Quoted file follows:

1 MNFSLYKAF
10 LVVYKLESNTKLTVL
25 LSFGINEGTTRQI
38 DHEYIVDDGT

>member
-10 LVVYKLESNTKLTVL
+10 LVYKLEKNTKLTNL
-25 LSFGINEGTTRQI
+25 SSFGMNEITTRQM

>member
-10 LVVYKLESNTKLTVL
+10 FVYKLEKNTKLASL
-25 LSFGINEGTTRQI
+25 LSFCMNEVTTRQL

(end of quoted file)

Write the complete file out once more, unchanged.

1 MNFSLYKAF
10 LVVYKLESNTKLTVL
25 LSFGINEGTTRQI
38 DHEYIVDDGT

>member
-10 LVVYKLESNTKLTVL
+10 LVYKLEKNTKLTNL
-25 LSFGINEGTTRQI
+25 SSFGMNEITTRQM

>member
-10 LVVYKLESNTKLTVL
+10 FVYKLEKNTKLASL
-25 LSFGINEGTTRQI
+25 LSFCMNEVTTRQL